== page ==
A Randomised Dose-ranging Study of Tiotropium Respimat® in Children With Symptomatic Asthma Despite Inhaled Corticosteroids

Christian Vogelberg; Petra Moroni-Zentgraf; Migle Leonaviciute-Klimantaviciene; Ralf Sigmund; Eckard Hamelmann; Michael Engel; Stanley Szefler


Respiratory Research. 2015;16(20) 

In This Article


In the present study, once-daily tiotropium Respimat® add-on to medium-dose ICS, with or without a leukotriene modifier, improved lung function in children with symptomatic asthma. For the primary end point, statistically significant improvements in peak FEV1(0–3h) response after 4 weeks of treatment were observed for all tiotropium Respimat® dose groups versus placebo Respimat®.

Analyses of secondary and additional efficacy end points also generally demonstrated the superiority of all tiotropium Respimat® doses tested, with statistically significant improvements in trough FEV1, FEV1 AUC(0–3h) and peak FEV1 at all time points up to 3 hours post-dosing observed with all doses of tiotropium Respimat®, compared with placebo Respimat®. The observed improvements in FVC were generally not significantly different from those observed with placebo Respimat®, which is an expected observation given the age of this patient population.

PEF monitoring is an important tool for measuring airway changes, particularly in patients who may not accurately perceive their worsening symptoms.[25] PEF results, which represent a weekly average of daily values, may provide more reliable data compared with FEV1 measurements, which represent a single value taken on 1 day in a clinic outside of a patient's real-life setting. Data from the study presented here demonstrate that all doses of tiotropium Respimat® were superior to placebo Respimat® for morning PEF. For evening PEF, which represents a true 24-hour value, the tiotropium Respimat® 5 μg dose also showed superiority when compared with placebo Respimat®, and demonstrated higher values than the 2.5 μg and 1.25 μg doses.

With regard to patient-reported outcomes, a positive trend for improvements in ACQ-7 and PAQLQ(S) scores was observed in this study following treatment with all three doses of tiotropium Respimat®. Additional analyses from parallel-group trials of longer duration and with larger patient numbers are required to further investigate the effect of tiotropium Respimat® on asthma control and quality of life in children with symptomatic asthma.

The study presented here demonstrates that once-daily tiotropium Respimat® add-on to medium-dose ICS, with or without a leukotriene modifier, has safety and tolerability that are comparable with those of placebo Respimat® in children aged 6–11 years with symptomatic asthma. This parallels and further reinforces the data in adult patients, where once-daily tiotropium Respimat® was shown to have similar safety and tolerability when compared with placebo Respimat® in patients with symptomatic asthma on ICS with or without a LABA.[20,26,27]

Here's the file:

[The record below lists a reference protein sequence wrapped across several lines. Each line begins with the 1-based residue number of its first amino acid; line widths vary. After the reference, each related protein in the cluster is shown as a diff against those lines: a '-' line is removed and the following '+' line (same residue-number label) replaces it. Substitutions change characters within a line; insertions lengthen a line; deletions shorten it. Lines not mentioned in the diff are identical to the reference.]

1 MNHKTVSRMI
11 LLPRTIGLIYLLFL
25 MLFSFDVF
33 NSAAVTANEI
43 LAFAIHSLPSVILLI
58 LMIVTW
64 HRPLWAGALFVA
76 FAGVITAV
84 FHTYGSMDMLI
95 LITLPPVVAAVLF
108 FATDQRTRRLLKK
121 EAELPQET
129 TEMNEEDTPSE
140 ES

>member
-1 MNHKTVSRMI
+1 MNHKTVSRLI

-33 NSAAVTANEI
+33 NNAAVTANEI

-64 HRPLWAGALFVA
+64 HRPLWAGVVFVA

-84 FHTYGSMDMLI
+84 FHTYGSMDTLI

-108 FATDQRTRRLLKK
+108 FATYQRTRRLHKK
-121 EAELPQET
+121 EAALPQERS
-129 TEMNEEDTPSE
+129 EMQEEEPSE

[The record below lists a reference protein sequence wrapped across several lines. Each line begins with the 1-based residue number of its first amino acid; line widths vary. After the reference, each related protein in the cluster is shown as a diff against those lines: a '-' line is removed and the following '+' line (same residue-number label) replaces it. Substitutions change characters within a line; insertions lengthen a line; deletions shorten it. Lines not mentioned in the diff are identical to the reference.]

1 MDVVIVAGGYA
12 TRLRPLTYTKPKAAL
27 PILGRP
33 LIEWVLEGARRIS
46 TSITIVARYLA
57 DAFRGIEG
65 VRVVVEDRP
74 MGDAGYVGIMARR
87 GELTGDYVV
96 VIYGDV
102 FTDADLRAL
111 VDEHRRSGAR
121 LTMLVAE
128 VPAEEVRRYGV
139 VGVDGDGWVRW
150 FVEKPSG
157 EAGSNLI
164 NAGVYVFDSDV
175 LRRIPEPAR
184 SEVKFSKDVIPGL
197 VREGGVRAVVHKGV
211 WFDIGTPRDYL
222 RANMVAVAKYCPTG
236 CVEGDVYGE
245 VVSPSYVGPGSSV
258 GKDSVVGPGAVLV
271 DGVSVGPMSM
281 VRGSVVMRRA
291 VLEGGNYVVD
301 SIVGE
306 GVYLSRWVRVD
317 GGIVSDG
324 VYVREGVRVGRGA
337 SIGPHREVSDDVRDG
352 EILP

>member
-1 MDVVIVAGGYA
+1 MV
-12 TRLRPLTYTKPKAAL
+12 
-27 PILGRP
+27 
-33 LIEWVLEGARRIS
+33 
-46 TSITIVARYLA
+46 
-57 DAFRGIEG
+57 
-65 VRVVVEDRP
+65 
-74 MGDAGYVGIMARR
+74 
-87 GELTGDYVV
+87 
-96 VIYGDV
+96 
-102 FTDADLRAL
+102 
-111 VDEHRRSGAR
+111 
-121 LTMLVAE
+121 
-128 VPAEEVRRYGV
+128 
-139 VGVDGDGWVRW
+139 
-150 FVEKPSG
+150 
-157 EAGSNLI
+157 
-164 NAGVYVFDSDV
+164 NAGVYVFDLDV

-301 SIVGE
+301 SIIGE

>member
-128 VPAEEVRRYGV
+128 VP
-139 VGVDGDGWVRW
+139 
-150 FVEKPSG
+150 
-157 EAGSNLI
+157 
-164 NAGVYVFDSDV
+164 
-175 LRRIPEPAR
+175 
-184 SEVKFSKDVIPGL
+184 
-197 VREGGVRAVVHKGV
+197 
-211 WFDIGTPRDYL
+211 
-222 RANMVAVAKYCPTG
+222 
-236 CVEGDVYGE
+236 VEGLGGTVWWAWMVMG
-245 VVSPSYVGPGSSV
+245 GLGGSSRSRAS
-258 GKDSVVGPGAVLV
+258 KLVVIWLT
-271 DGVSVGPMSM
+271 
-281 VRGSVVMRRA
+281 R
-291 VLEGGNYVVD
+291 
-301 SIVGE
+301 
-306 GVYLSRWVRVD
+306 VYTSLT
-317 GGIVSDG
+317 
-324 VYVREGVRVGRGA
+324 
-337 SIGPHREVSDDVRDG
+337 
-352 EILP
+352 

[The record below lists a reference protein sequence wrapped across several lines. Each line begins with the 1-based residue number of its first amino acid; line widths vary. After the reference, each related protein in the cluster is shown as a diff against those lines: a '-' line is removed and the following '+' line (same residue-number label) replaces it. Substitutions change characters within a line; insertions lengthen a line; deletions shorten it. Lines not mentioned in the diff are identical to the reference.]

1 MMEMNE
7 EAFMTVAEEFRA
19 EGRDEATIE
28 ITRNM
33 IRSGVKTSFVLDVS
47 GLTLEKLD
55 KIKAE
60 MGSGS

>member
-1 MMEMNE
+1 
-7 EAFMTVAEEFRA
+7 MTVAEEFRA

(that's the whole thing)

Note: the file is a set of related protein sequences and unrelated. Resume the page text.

Although the comparison between the tiotropium Respimat® doses was descriptive only, we note that there was no clear dose-dependent response seen for either the primary or any of the secondary or additional efficacy end points. The results of Phase II studies in adult and adolescent patients with asthma have clearly demonstrated a greater response with the 5 μg dose. In these Phase II studies, the once-daily doses of 10 μg, 5 μg, 2.5 μg or 1.25 μg all improved lung function and were well tolerated, with the 5 μg dose achieving the greatest bronchodilation.[17,18,22,28] The long-term clinical efficacy and safety of tiotropium Respimat® 5 μg have been demonstrated in two large Phase III studies in adult patients with symptomatic asthma receiving ICS plus LABA.[20]

The Respimat® SoftMist™ inhaler may provide advantages over pressurised metered-dose inhalers and dry-powder inhalers, particularly in the treatment of children with asthma. The increased aerosol production time with the SoftMist™ inhaler may benefit young patients with low inspiratory capacity or poor timing of inhalation to actuation, although correct technique remains important.[29] A single device with once-daily dosing may also improve patient adherence, which is notably poor in children and adolescents.[11]

It should be noted that this study has some methodological limitations. The incomplete-crossover design means that all patients did not receive all study treatments; however, this study design reduces inter-patient variability and the number of patients required to reach statistical power, with the lack of washout between treatments promoting patient compliance. The short study duration meant that the focus was on assessment of lung function, and did not allow for a full assessment of asthma symptom control or exacerbation rate.

The data presented in this manuscript encourage and warrant future, large Phase III trials in paediatric patients to confirm these results and to examine the impact of tiotropium Respimat® add-on therapy on long-term efficacy, safety and tolerability. Additional studies will help to determine where tiotropium Respimat® will fit in future treatment guidelines, particularly in relation to high-dose ICS maintenance therapy with or without a LABA.